Challenges of Being Transgender Sparked Navy Vet’s Life of Public Service September 6, 2016

For this United States Navy veteran, linguist, and avid outdoor enthusiast, gender transition was a matter of life and death—and it sparked a career in public service.

Born male in a small town in Ohio, Rachael’s earliest memories are of stargazing and wishing upon every shooting star that her body would be different. She spent early childhood running up to drinking fountains after her girl classmates in hopes of “catching” whatever it was that made them girls—as she describes it, like “cooties” (but the good kind).

It was a feeling Rachael hoped would go away with age, a wife, children and time in the service. But it didn’t: She could never shake the feeling that she was female, living life in the wrong gender.

After high school, Rachael joined the Navy in hopes of finding herself and seeing a world beyond rural Ohio. She worked as a foreign language interpreter and communications technician and served her country for 9 years.

After 40 years of fighting her inner struggle, Rachael almost gave up but a good friend talked her through a dark, suicidal period, making her realize that she had to make the change she’d always dreamed of. She understood now that it was less about courage and more about the conviction that this change would save her life.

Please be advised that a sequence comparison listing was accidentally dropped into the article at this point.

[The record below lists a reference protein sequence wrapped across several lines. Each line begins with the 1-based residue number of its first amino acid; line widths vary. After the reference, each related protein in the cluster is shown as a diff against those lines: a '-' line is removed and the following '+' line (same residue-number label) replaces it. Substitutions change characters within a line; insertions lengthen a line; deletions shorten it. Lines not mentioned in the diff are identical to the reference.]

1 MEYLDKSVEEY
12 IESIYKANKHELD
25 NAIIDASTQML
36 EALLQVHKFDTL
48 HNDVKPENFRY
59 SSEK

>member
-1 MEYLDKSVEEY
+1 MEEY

She told her employer she’d be transitioning. And to her surprise, a complete stranger in her place of work said, “I will put my job on the line before I will let this company discriminate against you in any way.”

The Booths cropped

“I’ve learned that there are a lot of people in the world who see and love others for who they are … and not what they want them to be,” Rachael said. “It gives me hope for the human race.”

Now Rachael, inspired to serve her community and ensure that transgender young people know they can achieve their dreams.

After finding the love of her life, settling down in rural New Hampshire, Rachael and her wife are celebrating 21 years together, riding motorcycles and canoeing on the weekends and sporting two beautiful wedding rings they swear will never come off.


While Rachael loves her life in New Hampshire and has clearly overcome hurdles to achieve her confident, determined outlook, she knows that many transgender people in the Granite State continue to struggle each and every day. In New Hampshire, there are no explicit statewide protections from discrimination based on gender identity in employment, housing, or public accommodations—and that needs to change. No one should face discrimination for being who they are. That’s why people across the state are coming together, sharing their stories and underlining the many reasons that fair and equal protections are so vital.

Everyone should be given a fair shot at achieving their dreams—that’s what Rachael is working on right now. But without explicit laws protecting transgender people from discrimination, our transgender loved ones are too often singled out, disadvantaged, and cast aside just for being who they are. It’s time for that to change—it’s time for full transgender equality in New Hampshire.